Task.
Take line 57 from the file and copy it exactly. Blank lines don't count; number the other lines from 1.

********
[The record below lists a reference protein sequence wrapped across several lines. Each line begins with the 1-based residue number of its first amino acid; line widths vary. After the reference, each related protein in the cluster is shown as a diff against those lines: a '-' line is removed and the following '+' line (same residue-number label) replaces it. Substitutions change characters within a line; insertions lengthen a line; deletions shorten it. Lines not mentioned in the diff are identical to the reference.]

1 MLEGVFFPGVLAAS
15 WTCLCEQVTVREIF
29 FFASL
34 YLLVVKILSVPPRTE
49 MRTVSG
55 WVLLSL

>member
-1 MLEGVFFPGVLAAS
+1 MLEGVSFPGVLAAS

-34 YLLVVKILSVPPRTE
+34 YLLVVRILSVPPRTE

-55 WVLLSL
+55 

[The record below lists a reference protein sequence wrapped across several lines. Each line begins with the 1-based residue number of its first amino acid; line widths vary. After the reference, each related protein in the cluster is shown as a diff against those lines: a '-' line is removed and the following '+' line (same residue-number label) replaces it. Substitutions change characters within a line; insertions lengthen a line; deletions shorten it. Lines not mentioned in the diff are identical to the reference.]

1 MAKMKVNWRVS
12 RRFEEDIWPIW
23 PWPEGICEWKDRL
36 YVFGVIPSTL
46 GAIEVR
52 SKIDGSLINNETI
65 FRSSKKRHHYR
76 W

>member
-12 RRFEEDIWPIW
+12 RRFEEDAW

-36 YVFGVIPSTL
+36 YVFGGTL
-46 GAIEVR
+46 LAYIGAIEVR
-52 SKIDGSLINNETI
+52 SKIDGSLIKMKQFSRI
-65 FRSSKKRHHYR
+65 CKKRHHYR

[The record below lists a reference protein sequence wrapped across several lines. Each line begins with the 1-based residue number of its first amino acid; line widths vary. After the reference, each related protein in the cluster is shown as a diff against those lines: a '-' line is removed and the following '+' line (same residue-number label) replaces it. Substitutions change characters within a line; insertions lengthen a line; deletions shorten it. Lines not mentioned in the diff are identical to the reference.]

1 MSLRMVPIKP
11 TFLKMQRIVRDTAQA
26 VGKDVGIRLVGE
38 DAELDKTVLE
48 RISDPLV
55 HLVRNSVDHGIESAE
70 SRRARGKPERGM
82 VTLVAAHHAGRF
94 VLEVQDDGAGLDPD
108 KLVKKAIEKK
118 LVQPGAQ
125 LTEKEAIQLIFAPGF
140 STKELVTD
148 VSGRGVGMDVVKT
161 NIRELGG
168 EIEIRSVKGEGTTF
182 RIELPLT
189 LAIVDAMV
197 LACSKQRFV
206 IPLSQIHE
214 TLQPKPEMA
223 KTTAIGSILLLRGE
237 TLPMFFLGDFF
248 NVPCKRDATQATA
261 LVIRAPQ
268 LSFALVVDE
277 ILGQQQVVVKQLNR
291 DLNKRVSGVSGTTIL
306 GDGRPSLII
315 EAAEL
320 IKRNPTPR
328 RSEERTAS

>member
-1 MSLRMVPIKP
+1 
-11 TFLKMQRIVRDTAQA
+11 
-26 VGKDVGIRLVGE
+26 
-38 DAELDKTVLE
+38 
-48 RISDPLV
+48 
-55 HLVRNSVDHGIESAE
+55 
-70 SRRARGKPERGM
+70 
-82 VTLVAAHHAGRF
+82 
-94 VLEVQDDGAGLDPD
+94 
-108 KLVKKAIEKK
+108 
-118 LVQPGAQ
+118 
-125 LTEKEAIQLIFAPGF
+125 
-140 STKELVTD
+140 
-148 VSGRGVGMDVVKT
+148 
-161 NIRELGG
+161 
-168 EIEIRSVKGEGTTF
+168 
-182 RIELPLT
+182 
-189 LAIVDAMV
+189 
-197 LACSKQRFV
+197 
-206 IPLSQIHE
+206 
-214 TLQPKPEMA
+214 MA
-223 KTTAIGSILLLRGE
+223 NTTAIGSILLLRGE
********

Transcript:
223 KTTAIGSILLLRGE